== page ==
In late May 1944 Weltens was ordered to Berlin to report to Xaver Dorsch, head of Organization Todt. This was quite unusual, although many knew of the skills Weltens had. He left Paris on June 1st or 2nd, but had a hard time getting to Berlin, due to Allied bombing of railroads that first week in June 1944. On the afternoon of June 5 he finally arrived in Berlin. He contacted Dorsch’s staff and arranged a meeting for the next morning. When he arrived at his appointment the next morning all was confusion at headquarters. He didn’t know what had happened that night and early morning – on his way he had heard some people talking about an invasion going on in France, but simply didn’t pay much attention to it. There were always rumors going on.

Mushrooms for fightersWhen Weltens finally managed to get to Dorsch, the only thing Dorsch said was: “Sorry, but I haven’t got much time now, as you can imagine. This is what I want you to do.” Dorsch described the concept of the Pilze für Jäger – mushrooms for fighters. What struck him most was a simple statement by Dorsch: “You can ask the Organization for anything: from concrete to steel, from skilled workers to trucks and shovels. On paper you’ll get it; in reality you won’t. There are other priorities.” Then he got the technical specs, and that was it. The whole conversation lasted not more than 10 minutes.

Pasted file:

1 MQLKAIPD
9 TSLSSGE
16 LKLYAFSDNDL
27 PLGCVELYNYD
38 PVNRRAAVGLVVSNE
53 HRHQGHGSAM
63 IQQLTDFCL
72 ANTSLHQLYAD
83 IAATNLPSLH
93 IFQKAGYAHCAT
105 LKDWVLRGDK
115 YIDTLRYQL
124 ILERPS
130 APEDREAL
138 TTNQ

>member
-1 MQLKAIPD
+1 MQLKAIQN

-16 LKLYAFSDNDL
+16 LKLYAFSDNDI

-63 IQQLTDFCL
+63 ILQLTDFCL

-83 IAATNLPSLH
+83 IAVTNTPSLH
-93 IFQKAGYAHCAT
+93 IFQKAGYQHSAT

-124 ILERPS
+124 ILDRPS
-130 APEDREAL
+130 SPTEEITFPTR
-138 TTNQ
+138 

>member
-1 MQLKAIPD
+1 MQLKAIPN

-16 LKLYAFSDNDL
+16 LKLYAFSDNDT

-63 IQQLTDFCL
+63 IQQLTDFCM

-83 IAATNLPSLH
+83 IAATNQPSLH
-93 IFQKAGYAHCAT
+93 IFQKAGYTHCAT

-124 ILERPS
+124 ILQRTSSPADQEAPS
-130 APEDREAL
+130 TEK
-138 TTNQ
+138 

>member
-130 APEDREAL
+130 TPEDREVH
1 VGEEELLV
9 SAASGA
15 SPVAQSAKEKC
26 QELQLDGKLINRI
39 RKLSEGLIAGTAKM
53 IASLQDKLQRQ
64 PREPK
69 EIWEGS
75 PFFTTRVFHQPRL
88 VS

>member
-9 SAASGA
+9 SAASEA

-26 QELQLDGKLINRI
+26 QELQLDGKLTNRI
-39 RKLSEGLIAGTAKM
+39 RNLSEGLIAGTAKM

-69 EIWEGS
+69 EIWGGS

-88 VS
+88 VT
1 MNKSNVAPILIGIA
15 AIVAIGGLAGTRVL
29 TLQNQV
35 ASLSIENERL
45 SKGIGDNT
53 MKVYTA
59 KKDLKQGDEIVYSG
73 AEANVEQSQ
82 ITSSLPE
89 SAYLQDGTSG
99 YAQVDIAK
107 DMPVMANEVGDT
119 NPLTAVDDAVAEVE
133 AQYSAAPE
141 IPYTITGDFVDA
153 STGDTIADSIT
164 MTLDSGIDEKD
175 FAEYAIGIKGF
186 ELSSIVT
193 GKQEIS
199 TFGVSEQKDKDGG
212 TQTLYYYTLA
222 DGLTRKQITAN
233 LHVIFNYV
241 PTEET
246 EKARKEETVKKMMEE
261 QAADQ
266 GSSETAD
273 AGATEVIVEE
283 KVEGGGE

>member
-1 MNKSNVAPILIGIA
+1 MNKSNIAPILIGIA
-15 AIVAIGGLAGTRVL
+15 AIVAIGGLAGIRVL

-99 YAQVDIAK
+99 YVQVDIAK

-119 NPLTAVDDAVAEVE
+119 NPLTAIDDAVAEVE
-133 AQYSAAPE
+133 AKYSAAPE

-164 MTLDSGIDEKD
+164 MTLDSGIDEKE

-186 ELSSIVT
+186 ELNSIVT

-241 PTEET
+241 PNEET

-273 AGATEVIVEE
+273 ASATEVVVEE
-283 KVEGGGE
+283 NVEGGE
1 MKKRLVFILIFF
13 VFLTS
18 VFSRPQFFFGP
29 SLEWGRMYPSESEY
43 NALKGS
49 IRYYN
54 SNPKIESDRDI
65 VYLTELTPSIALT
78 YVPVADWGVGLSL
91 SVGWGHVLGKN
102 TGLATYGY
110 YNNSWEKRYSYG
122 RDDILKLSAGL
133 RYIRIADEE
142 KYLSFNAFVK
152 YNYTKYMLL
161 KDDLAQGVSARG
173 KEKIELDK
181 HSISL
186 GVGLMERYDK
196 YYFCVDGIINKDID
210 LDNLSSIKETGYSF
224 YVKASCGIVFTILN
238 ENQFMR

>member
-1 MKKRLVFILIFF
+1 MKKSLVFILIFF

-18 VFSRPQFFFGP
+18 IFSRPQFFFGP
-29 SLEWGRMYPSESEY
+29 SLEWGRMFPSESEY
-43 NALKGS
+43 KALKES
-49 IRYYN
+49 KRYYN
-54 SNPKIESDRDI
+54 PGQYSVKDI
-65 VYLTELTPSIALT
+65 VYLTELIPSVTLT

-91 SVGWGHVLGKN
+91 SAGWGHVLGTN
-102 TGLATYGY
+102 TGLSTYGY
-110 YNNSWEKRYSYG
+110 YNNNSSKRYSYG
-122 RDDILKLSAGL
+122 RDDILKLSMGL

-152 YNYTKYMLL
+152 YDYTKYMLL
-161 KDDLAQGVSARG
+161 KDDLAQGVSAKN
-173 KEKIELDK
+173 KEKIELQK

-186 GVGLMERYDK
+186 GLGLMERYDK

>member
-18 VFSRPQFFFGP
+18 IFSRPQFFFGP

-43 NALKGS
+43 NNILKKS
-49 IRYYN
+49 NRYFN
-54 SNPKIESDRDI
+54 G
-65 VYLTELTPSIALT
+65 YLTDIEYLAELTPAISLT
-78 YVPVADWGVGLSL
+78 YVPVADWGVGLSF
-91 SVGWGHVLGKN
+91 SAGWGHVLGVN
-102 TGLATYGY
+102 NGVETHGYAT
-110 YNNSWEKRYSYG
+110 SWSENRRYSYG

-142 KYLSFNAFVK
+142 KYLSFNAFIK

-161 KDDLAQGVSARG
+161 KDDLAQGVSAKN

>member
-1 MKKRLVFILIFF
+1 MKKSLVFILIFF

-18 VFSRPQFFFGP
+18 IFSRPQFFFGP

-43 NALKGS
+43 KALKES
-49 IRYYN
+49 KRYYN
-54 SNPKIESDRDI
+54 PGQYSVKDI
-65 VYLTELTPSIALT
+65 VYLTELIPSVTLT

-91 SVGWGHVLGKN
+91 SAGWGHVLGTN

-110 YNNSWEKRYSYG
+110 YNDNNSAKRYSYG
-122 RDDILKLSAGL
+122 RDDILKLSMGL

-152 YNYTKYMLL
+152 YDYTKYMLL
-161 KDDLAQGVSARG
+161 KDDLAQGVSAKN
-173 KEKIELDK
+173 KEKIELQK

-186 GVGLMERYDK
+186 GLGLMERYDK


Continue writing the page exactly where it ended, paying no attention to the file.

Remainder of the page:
As Weltens left the room, Dorsch spoke once more: “Take your time. We don’t want to mess this one up, do we?” Weltens didn’t know what to make of it. He would not have to contact Dorsch, Dorsch would contact him if the time had come. Weltens was a bit baffled. Had he come this far for a conversation of less than 10 minutes only to get an order to design a shelter for fighters that, given the way it was put to him, would never be built?

Weltens and four men who formed his staff moved to Dahlem, a fashionable quarter in the west of Berlin. They moved into an old gymnasium. It was there he started to work on the technical specs given to him by Dorsch. But more than once his help was required by other branches of the O.T. in Germany, so in the last months of 1944 he spent quite a lot of time on the road. It was obvious that with all this other work coming to him, his main technical work on the “Pilze Projekt” had to be delayed. But anyway, by November ’44 some of the technical planning was ready, and Weltens wanted to run the plans by Dorsch. But every time he tried to see Dorsch, he was told that Herr Dorsch was in a meeting, was on inspection on the Western Front, in conference with Minister Speer, etc. etc. Dorsch simply ignored him.